Driving on Company Time
Created by FindLaw's team
of legal writers and editors.
Sending an employee on an errand? Think again.
Sending one of your employees across town to pick up those company brochures from the print shop might not be as great an idea as you might think. If that employee is involved in an auto accident, an injured party could come after your business for compensation.
There are several potential legal hot spots that businesses can easily overlook because such concerns may seem trivial.
- Cell Phones
It is common practice for businesses to equip their employees with a company cell phone so that clients or other employees can reach them when they are away from the office. It seems to make good business sense. The employee has freedom to leave the office without fear of missed calls. And overall efficiency is increased, which is good news to any employer. But sometimes, after giving a cell phone to an employee, drive time becomes just another place of business, and now with the added distraction of the cell phone. Should an accident occur, anyone seeking compensation could have a potential case against the business. Even if an employee isn't using the phone, and even if the accidents occurs outside normal business hours, but while the phone is in their possession, the company could potentially be held liable.
Although pagers might be viewed as less distracting to the user than cell phones, they still can create legal waves for a company. By providing an employee with a beeper and requiring them to respond to pages, the employee's status could be considered "on call" and therefore "on the job," even outside of normal working hours. If an employee is on call while in transit, they could be considered acting on behalf of their employment, which could lead to company liability for any mishaps that occur during that time.
- Non-Designated Drivers
Most companies painstakingly investigate and insure their on-the-job drivers, such as delivery people and truck drivers. But they usually overlook the small errands for which they sometimes send non-insured employees, such as office workers. While such functions like sending someone out for coffee may seem trivial and the best way to get the job done, employers must consider the possible legal dangers. If a company delivery driver causes an accident, the company could be charged for damages, but the insurance company will probably cover most of it. When other employees are sent out on errands that require driving, any legal entanglements could prove messy and costly.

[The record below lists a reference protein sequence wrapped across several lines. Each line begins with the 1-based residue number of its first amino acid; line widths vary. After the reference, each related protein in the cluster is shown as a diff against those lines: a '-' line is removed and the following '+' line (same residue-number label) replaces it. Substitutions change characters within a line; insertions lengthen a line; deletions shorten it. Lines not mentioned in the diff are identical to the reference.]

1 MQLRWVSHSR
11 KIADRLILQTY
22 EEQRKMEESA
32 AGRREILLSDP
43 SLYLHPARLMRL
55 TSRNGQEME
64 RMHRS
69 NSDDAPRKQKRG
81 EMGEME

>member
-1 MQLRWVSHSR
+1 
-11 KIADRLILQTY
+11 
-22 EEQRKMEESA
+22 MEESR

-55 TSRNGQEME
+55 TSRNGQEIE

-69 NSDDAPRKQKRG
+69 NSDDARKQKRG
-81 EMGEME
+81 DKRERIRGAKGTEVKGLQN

What can companies do to protect themselves?
Here are the following tips to help make sure businesses don't get into legal trouble when employees are sent outside the building:
Set employee policies regarding employees not using the cell phone for business while driving. Before implementing any such policies, employers should seek out legal counsel to be sure that the policies don't cross any legal employment boundaries.
Provide cellular phones and pagers only for essential personnel.
Before giving an employee an assignment that requires driving, make sure they have a valid driver's license.
Better yet, keep employees in their hired roles. If they were hired for office work, keep them there. Let the company drivers do the driving.
- Check with your insurance company to see what your company is covered for and when in situations involving the actions of your employees.
- Keep things in perspective. Are those extra moments saved more important than the risk of legal entanglements?
Employer Liability: Get Legal Advice
If one of your employee's has been involved in a car accident on company time, a good first step is to seek legal advice. An experienced business and commercial law attorney can help you understand the law and your company's liability for any accidents.